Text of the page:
Saving Scammers’ Current Victims

It Starts With You!

Victims are everywhere!
Scammers are everywhere!

When you find a scammer profile you will see people commenting or friending that profile. These are men or women who are believing that the face in the photo is real. These are either already victims (and may just not know it yet) or are just waiting to be scammed.

You can do something about this!

It is very simple! It is just about taking personal responsibility for the safety of others and rescuing them from scammers.

This procedure really applies to victims on Facebook, but can be applied to any social media, dating, or other website too!

How This Process Works?

When you see a potential victim on what you believe to be a scammers profile:

  • First make sure that the profile IS A SCAMMER! Remember, you are making a criminal accusation against that person. If you do not feel you are sure, then back off – this applies to reporting scammers too. If you have questions, ask an anti-scam professional, a SCARS Member, or an RSN/SCARS Employee.
  • Observe the comments and interactions of the person you believe needs help. See what they are saying or commenting. If you see they appear to be actively engaged with the profile’s identity or if you can see if they are a “Friend” of that profile – then take action. This will help you identify their risk, and also how deeply they believe.

Remember to look at the victim from the perspective of your own experience. How would YOU have reacted if some stranger came up to you and told you that your amazing online boyfriend or girlfriend was fake and a scammer? This will be a shock and they may not believe you.

You can take two basic actions:

a) Leave a comment on the profile posts that “This profile is suspected of being fake and used by an online scammer” (translate as appropriate). Be careful not to do to many of these a day, or Facebook will come after you for spamming. You may not want to identify yourself to the scammer in this way.

b) Send a message directly to the victim. Tell them the same thing: “The profile you have been commenting on (or have friended) – <NAME> – is suspected of being fake and used by an online scammer. I just wanted you to know so that you would not be harmed!

Only explain more if they ask you to explain. Otherwise drop the bomb and leave them alone. You are planting doubt – so even if they do not believe you immediately, if they see red flags they will recognize them. In the end, they are an adult and will make their own decisions.

If the scammer is known – such as a well known stolen face – you can add a link to any anti-scam page or website that shows that face confirming scammer use. Just remember that the scammer will spin a story to explain everything, and many victims will accept that story. You only get ONE opportunity the help a victim – you drop the news and move on, otherwise your own account with Facebook can be at risk.

NOTE: This is a form of an intervention process – but not the process for family members or real friends of the prospective victim. Please refer to our Family Intervention Guide for that process.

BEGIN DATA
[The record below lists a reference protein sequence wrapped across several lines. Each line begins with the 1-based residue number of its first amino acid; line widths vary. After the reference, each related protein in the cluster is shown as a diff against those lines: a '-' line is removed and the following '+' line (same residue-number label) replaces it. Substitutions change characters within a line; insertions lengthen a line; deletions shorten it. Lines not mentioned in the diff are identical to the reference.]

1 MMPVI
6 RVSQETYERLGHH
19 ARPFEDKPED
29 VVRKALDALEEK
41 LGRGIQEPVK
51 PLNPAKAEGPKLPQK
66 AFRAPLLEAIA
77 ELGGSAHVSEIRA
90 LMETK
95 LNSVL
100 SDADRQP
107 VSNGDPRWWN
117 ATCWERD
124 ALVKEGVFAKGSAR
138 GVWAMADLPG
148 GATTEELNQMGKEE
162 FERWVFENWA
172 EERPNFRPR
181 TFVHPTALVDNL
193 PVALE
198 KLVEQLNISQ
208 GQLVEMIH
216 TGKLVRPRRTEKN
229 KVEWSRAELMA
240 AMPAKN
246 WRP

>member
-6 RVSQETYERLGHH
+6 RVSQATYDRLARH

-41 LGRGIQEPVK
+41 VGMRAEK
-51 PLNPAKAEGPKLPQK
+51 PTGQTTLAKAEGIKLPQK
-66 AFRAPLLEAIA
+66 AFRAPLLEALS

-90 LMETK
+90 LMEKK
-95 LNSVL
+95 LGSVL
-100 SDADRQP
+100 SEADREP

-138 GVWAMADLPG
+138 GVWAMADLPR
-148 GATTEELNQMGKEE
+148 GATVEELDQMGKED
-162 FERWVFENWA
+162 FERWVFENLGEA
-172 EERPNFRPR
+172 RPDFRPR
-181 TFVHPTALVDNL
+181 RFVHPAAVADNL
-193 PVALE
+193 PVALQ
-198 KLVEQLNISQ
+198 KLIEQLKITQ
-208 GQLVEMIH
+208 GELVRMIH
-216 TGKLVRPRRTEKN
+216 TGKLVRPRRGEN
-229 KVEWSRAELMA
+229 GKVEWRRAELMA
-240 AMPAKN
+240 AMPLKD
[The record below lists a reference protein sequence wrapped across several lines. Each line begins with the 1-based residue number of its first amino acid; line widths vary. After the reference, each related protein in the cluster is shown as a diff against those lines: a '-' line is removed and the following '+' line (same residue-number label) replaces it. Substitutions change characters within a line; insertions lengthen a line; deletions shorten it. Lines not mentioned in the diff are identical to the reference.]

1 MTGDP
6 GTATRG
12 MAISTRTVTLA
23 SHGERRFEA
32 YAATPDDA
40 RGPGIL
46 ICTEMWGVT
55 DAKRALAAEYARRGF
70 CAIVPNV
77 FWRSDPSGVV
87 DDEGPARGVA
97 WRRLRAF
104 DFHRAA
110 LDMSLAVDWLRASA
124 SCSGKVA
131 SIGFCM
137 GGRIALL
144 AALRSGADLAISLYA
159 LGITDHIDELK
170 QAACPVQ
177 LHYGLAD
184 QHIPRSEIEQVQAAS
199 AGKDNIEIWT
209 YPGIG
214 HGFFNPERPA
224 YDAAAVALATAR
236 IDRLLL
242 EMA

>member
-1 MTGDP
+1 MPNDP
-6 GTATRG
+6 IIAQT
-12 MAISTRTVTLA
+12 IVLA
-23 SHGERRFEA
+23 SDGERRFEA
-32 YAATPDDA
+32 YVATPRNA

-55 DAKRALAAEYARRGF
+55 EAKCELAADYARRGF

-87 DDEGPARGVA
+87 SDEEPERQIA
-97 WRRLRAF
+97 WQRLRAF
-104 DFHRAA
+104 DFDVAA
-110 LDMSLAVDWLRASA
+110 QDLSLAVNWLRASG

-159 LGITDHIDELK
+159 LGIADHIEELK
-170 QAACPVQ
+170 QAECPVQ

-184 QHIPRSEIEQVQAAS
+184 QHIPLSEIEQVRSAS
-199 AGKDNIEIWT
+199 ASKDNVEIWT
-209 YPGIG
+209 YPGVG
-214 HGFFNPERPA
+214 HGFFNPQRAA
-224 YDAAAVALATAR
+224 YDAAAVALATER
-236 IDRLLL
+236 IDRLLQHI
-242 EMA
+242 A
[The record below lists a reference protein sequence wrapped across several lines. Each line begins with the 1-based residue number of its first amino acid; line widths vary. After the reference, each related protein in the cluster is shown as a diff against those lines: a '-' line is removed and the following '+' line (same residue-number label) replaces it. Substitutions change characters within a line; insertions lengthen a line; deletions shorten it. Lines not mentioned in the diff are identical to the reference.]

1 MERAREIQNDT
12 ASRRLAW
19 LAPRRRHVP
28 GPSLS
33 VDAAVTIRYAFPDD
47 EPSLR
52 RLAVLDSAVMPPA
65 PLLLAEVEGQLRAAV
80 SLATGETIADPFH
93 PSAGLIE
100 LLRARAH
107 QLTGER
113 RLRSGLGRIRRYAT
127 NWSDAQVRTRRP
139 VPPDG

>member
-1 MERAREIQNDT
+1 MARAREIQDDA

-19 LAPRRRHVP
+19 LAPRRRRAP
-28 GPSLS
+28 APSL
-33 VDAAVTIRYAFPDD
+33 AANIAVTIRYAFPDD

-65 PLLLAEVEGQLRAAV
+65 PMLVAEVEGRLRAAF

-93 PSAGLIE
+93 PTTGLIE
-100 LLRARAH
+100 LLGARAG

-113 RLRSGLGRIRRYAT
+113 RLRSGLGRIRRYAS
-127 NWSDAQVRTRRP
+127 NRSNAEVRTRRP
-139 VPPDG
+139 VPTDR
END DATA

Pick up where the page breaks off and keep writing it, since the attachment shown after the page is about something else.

Sometimes when you try to help a person they do not react well.

That is why we provide this procedure so that you can use the phrasing we use. The words that you say can make all the difference in the world. However, some will react with hostility because you are destroying the intricate fantasy world they are living in right now.

Do Not Argue – Do Not Try To Force The Idea On Them!

But there is another way too.

If you get a seriously negative reaction. If on their Facebook profile use the REPORT (to Facebook) option to report them to Facebook.

You are not reporting them as a scammer. You are reporting them as a person at risk.

  • In their profile, you can report the profile (her/him):
  • You will see an option “She may be in danger of hurting herself/himself” then you can choose to offer her your help.

This will do a few things:

  • It will record your concern about her, and she will get a formal Facebook message that you are offering to help her.
  • It puts FB on notice that she needs help! Meaning that they can more closely monitor that person.

When you encounter a victim that is difficult and does not want to believe you, but asks for more information, you can try the following:

  • Share our main RSN Facebook page ( let them know this is what we do – we rescue victims from scammers. You can also refer them to the RSN Website at:
  • Share the SCARS website – – explain that this organization only wants to help people avoid scams.
  • If they still refuse you can always say “If you do not want to believe me that is your choice, just please be careful” and walk away.

You can’t save people that don’t want to be saved.

So never act aggressively, just tell them and leave them alone – DO NOT ARGUE with them.

If you follow this process you can help save people from the fate you had!

We wish you the best of luck!

RSN Team – Scam Avoidance Education and Victims’ Assistance & Support Division
Society of Citizens Against Romance Scams [SCARS]
Miami Florida U.S.A.

Copyright © 2015-2018 Society of Citizens Against Romance Scams Inc.